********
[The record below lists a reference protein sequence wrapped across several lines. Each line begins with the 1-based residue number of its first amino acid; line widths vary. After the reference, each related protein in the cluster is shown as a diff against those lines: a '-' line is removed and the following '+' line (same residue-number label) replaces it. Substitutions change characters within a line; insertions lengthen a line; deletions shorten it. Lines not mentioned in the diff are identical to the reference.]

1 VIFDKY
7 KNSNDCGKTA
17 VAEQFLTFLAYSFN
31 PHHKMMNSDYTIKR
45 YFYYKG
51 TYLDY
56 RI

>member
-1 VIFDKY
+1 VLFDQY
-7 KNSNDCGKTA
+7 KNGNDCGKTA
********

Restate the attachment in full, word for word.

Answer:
[The record below lists a reference protein sequence wrapped across several lines. Each line begins with the 1-based residue number of its first amino acid; line widths vary. After the reference, each related protein in the cluster is shown as a diff against those lines: a '-' line is removed and the following '+' line (same residue-number label) replaces it. Substitutions change characters within a line; insertions lengthen a line; deletions shorten it. Lines not mentioned in the diff are identical to the reference.]

1 VIFDKY
7 KNSNDCGKTA
17 VAEQFLTFLAYSFN
31 PHHKMMNSDYTIKR
45 YFYYKG
51 TYLDY
56 RI

>member
-1 VIFDKY
+1 VLFDQY
-7 KNSNDCGKTA
+7 KNGNDCGKTA